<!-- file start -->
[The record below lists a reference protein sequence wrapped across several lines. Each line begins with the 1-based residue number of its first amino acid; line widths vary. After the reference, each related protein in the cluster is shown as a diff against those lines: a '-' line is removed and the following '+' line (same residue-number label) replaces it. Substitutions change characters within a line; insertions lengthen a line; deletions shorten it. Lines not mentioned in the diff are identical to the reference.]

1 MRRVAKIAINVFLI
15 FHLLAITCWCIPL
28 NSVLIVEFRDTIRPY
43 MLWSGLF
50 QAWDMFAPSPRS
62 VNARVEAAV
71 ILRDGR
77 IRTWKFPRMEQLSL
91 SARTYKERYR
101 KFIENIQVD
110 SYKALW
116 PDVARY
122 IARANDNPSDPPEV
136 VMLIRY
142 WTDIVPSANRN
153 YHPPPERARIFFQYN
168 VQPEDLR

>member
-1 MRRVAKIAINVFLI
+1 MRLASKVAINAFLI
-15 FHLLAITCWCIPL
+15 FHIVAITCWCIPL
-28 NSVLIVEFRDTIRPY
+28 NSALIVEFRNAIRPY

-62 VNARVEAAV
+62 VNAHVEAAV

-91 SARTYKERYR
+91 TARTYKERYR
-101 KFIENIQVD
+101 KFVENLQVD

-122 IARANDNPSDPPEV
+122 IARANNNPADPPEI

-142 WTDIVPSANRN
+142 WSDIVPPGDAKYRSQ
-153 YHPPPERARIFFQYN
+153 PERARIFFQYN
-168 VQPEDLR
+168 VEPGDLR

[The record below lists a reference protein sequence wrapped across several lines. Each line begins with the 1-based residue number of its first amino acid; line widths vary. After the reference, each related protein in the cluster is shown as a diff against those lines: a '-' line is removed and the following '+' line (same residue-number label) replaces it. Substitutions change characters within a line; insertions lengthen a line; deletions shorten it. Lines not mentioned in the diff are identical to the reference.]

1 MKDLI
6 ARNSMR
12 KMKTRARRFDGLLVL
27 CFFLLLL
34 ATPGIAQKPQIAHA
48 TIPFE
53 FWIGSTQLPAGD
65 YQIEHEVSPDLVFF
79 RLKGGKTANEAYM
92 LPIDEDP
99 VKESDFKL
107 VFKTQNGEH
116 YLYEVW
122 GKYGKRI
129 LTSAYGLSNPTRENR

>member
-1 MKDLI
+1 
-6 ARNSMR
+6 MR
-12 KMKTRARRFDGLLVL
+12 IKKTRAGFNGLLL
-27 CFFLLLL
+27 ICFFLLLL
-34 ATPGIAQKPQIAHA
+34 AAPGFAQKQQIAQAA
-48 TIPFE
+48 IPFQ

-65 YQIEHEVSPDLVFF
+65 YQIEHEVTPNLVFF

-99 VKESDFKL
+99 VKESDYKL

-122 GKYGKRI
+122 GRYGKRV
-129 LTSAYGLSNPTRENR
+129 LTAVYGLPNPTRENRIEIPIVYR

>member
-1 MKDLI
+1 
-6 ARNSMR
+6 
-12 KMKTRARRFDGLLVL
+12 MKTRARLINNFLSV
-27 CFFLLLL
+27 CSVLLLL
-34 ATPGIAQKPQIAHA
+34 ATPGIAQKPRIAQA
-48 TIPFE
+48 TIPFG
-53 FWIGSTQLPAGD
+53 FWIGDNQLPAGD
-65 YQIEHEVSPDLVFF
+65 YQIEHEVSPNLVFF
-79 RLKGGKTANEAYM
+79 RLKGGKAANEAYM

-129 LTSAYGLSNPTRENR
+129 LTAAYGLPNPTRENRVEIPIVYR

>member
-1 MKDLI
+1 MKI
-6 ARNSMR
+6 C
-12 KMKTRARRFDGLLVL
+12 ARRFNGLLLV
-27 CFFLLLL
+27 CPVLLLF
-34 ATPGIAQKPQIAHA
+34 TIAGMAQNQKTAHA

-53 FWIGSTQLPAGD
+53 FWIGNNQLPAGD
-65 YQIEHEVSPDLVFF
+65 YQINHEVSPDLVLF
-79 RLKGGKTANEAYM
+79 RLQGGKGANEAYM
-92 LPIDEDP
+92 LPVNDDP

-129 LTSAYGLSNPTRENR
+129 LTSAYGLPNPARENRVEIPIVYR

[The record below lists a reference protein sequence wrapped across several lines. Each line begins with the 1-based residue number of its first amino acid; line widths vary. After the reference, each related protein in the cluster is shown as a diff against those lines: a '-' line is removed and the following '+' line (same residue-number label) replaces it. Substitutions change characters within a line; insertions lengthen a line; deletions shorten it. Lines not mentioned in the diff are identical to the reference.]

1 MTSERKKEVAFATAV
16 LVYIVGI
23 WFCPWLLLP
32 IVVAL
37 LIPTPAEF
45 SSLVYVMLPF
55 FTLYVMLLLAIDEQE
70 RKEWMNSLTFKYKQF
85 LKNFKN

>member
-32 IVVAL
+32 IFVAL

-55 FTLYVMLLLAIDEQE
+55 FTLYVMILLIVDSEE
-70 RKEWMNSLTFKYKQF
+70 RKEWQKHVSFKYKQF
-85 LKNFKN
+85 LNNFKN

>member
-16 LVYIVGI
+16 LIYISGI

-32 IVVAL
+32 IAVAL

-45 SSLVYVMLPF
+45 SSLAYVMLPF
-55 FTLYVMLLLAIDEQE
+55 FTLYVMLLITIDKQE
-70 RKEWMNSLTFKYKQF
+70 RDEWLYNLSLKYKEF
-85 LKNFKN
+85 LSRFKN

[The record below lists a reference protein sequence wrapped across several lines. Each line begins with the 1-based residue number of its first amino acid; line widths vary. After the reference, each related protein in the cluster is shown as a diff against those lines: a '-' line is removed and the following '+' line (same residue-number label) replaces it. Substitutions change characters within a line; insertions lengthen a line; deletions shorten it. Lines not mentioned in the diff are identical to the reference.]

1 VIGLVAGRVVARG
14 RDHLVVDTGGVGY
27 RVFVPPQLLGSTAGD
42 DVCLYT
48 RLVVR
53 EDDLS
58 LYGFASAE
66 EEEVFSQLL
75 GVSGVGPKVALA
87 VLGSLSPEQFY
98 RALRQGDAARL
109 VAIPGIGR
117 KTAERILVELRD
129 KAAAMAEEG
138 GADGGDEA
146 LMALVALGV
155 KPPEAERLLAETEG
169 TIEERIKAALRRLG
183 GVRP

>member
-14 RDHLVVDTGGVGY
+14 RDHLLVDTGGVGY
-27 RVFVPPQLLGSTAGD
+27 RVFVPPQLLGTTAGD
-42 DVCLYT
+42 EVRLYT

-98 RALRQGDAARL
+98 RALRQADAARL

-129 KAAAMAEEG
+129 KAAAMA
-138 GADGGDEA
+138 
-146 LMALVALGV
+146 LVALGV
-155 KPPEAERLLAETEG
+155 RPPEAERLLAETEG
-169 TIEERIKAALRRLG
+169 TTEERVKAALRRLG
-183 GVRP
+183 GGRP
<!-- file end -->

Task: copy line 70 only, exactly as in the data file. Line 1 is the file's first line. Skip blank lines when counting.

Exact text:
+65 YQIEHEVTPNLVFF